Team member with multiple commitments - how do you tackle that?

Last post 03:20 am May 18, 2020
by John Parsell
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08:51 pm May 17, 2020

So we're in a bit of flux with our product deliveries at the moment, and there's new work being requested from all angles.  Within the Scrum team working on delivering a website over the coming weeks, there's a couple of developers who are getting dragged here there and everywhere because of BAU requests coming in, and other projects that need a bit of their time.

I don't know how this is tackled though.  I understand that a Scrum Master is expected to allow the team to focus and stop these distractions from happening, but it's very difficult when the other work is for a director or a senior manager (it shouldn't be but it is). Through no fault of their own, the developers are having to stop work mid-sprint for half a day or a day, and no amount of "arguing" or discussion with the other people involved seems to make a difference.

What's the best way to approach this?  If a team member is being asked to attend planning meetings for other projects and/or asked to carry out development work but they still have work to complete what should be happening?  It's a fairly small team so this person needs to be available for both pieces of work and it can't be handed over to another, but they can't split themselves in two.  Is it simply a case of saying that they can only work on another project when they've completed the planned work, or am I missing a better (and less career-threatening) alternative?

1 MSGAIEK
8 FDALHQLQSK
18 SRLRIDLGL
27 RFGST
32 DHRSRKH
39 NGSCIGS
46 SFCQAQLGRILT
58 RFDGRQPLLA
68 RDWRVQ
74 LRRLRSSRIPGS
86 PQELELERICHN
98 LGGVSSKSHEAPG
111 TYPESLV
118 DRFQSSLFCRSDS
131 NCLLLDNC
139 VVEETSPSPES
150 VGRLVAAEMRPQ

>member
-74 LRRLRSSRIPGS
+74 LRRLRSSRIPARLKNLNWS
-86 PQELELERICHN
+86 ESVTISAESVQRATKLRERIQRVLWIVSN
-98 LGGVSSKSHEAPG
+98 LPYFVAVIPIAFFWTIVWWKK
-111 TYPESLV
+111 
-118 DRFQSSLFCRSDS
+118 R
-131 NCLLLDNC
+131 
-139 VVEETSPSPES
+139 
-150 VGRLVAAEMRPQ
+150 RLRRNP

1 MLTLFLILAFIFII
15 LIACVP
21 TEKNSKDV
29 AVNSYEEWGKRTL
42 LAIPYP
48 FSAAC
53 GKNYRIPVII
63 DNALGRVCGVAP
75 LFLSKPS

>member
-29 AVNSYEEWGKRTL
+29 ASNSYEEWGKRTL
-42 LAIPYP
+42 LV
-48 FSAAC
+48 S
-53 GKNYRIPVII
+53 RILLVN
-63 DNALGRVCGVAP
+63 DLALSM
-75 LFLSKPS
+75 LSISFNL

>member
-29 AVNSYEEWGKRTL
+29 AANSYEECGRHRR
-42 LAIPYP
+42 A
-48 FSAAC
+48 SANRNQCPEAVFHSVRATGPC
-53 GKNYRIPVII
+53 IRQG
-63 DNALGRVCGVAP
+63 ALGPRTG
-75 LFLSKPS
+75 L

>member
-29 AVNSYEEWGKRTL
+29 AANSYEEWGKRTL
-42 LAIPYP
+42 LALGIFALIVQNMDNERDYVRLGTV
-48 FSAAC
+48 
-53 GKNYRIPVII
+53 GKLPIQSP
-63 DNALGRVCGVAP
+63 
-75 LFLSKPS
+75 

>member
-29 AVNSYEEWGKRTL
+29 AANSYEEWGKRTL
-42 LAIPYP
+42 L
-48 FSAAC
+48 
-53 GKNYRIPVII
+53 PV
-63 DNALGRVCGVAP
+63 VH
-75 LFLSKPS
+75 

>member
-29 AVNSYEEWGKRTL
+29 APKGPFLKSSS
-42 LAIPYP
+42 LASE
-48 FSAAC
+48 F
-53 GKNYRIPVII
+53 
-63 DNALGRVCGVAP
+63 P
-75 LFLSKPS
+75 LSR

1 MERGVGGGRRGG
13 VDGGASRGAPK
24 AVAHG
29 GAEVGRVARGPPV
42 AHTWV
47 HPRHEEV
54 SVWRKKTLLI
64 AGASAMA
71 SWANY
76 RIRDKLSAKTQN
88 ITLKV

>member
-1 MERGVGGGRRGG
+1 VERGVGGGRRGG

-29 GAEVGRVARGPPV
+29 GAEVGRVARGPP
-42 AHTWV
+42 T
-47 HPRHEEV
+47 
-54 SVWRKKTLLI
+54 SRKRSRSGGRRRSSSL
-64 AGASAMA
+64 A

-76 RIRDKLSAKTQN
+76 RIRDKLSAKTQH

11:11 pm May 17, 2020

Are Sprint Goals being put at risk because of this?

02:25 am May 18, 2020

In my opinion, it’s a really grey area, because implementing the Scrum Framework should empower all of the Scrum team. Yes, according to the Scrum guide, you should have the power to remove impediments, no matter if it’s a manager or the CEO. But I’ve been working around big projects for almost a decade, and I know that “practically speaking”, the CEO is also cutting you a check every 2 weeks. Most people aren’t willing to fall on the sword to uphold Scrum values when it could cost them their job.

I’m not sure how far into the project you are, but has this been brought up by the developer in the daily Scrum? Are you certain that it’s something they cannot resolve themselves? 

if this is an ongoing issue, then it’s the SMs responsibility to remove the impediment. If it’s not happening, the SM needs to escalate.

if there is nobody to escalate to (meaning the issue is with top leadership), then maybe it’s an issue of either:

1. Better promoting Scrum in the organization and showing top management the value of empowering development teams to self organize.

2. (If the “distractor” is a stakeholder in this project), you should have a discussion with the PO and ensure that the stakeholders in the project have transparency on the progress, that they’re attending the sprint reviews, etc.